US3620726 *Jan 29, 1968Nov 16, 1971Du PontProcess using colored particles to develop photohardenable imaging layers
US3649268 *Feb 5, 1969Mar 14, 1972Du PontProcess for forming images by photohardening and applying a colorant
US3909282 *Mar 14, 1973Sep 30, 1975Du PontColorants for photopolymerized images
US4174216 *Jun 12, 1978Nov 13, 1979E. I. Du Pont De Nemours And CompanyProcess for image reproduction using multilayer photosensitive tonable element
US4215193 *Nov 22, 1978Jul 29, 1980E. I. Du Pont De Nemours And CompanyDry toner process with improved toning uniformity for color developing an imaged tacky and nontacky surface
US4346162 *Jun 17, 1981Aug 24, 1982E. I. Du Pont De Nemours And CompanyNegative tonable photosensitive reproduction elements
EP0034816A2 *Feb 20, 1981Sep 2, 1981E.I. Du Pont De Nemours And CompanyMultiple transfer of tacky image areas using prolonged tack toners
Referenced by
Citing PatentFiling datePublication dateApplicantTitle
US4520093 *Jan 30, 1984May 28, 1985E. I. Du Pont De Nemours And CompanyPhotosensitive composition and method for forming a neutral black image
US4608329 *Jan 8, 1985Aug 26, 1986Minnesota Mining And Manufacturing CompanyImageable toner powder
US4683191 *Jun 9, 1986Jul 28, 1987Minnesota Mining And Manufacturing CompanyImageable toner powder
US5053313 *Mar 16, 1988Oct 1, 1991E. I. Du Pont De Nemours CompanyProcess for performing pre-press color proofing processes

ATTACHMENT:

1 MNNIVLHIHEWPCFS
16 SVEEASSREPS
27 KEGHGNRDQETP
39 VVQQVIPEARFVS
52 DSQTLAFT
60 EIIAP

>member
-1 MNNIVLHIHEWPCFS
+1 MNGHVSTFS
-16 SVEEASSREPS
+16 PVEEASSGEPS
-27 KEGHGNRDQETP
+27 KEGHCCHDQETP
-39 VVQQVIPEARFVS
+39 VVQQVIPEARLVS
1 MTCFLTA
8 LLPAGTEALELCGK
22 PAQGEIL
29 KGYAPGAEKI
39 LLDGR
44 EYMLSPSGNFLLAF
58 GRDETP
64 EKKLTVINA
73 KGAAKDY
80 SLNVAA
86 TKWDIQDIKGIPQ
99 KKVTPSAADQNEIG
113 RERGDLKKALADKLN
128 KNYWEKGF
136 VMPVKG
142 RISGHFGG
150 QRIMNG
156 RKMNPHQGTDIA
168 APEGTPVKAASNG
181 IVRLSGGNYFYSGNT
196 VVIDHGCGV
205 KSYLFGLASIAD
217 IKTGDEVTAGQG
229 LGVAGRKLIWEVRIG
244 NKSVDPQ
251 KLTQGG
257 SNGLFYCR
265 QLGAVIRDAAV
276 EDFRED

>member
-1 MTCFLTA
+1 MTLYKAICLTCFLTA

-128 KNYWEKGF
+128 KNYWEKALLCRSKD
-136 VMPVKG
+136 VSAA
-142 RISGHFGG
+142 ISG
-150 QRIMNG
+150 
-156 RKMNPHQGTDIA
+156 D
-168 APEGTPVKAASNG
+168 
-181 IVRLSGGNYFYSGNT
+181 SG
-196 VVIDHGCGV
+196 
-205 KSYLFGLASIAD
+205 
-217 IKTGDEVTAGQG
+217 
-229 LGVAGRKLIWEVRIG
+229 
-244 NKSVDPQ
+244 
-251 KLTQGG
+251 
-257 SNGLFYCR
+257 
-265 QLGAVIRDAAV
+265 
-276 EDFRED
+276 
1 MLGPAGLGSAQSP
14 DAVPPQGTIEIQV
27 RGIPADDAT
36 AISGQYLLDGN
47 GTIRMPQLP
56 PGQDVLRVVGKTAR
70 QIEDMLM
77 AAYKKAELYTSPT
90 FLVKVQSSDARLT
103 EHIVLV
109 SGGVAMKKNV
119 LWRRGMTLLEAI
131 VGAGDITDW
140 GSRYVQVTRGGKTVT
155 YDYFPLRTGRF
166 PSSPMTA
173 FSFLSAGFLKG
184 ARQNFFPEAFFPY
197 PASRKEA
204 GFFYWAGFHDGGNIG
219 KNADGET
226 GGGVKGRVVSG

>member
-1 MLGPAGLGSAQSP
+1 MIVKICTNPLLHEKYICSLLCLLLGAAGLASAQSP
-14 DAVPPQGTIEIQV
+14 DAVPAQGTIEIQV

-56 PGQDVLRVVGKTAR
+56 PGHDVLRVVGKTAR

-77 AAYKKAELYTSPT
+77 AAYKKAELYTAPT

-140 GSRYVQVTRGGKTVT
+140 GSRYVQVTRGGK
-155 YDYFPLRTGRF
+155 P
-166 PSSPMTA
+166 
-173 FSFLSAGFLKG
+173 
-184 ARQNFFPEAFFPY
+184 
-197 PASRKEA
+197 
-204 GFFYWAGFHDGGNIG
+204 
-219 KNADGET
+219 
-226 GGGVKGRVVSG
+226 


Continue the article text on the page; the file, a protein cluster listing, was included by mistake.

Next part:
US5229244 *Jun 29, 1992Jul 20, 1993E. I. Du Pont De Nemours And CompanyDry processible photosensitive composition including photo-acid generator and optically clear polymer (co-polymer) blend that becomes tacky upon exposure to actinic radiation
US5399458 *Aug 10, 1993Mar 21, 1995E. I. Du Pont De Nemours And CompanyProcess for making images employing a toner which has a tackiness that can be increased by actinic radiation
US5439775 *Dec 14, 1994Aug 8, 1995Fuji Photo Film Co., Ltd.Image formation process
US5455142 *Oct 21, 1992Oct 3, 1995Fuji Photo Film Co., Ltd.Image formation process
US6177234Nov 24, 1997Jan 23, 2001E. I. Du Pont De Nemours And CompanyProcess and preparation of monochrome and polychromatic color proofs from high resolution color separations using image carriers having a specified roughness
US7378208 *Aug 24, 2004May 27, 2008Konica Minolta Holdings, Inc.Toner and production method of the same
US20050196693 *Aug 24, 2004Sep 8, 2005Ken OhmuraToner and production method of the same
EP0188323A2 *Jan 7, 1986Jul 23, 1986Minnesota Mining And Manufacturing CompanyImageable toner powder
Classifications
U.S. Classification430/97, 430/291, 430/293, 430/292
International ClassificationG03G9/08, G03F7/28, G03G15/01, G03G9/09, G03G9/087
Cooperative ClassificationG03F7/28
European ClassificationG03F7/28
Legal Events
DateCodeEventDescription
Oct 27, 1983ASAssignment
Owner name: E.I. DU PONT DE NEMOURS AND COMPANY WILMINGTON, DE
Free format text: ASSIGNMENT OF ASSIGNORS INTEREST.;ASSIGNOR:ABELE, WERNER;REEL/FRAME:004202/0891
Effective date: 19830901
Nov 24, 1987FPAYFee payment
Year of fee payment: 4
Dec 9, 1991FPAYFee payment
Year of fee payment: 8
Dec 28, 1995FPAYFee payment
Year of fee payment: 12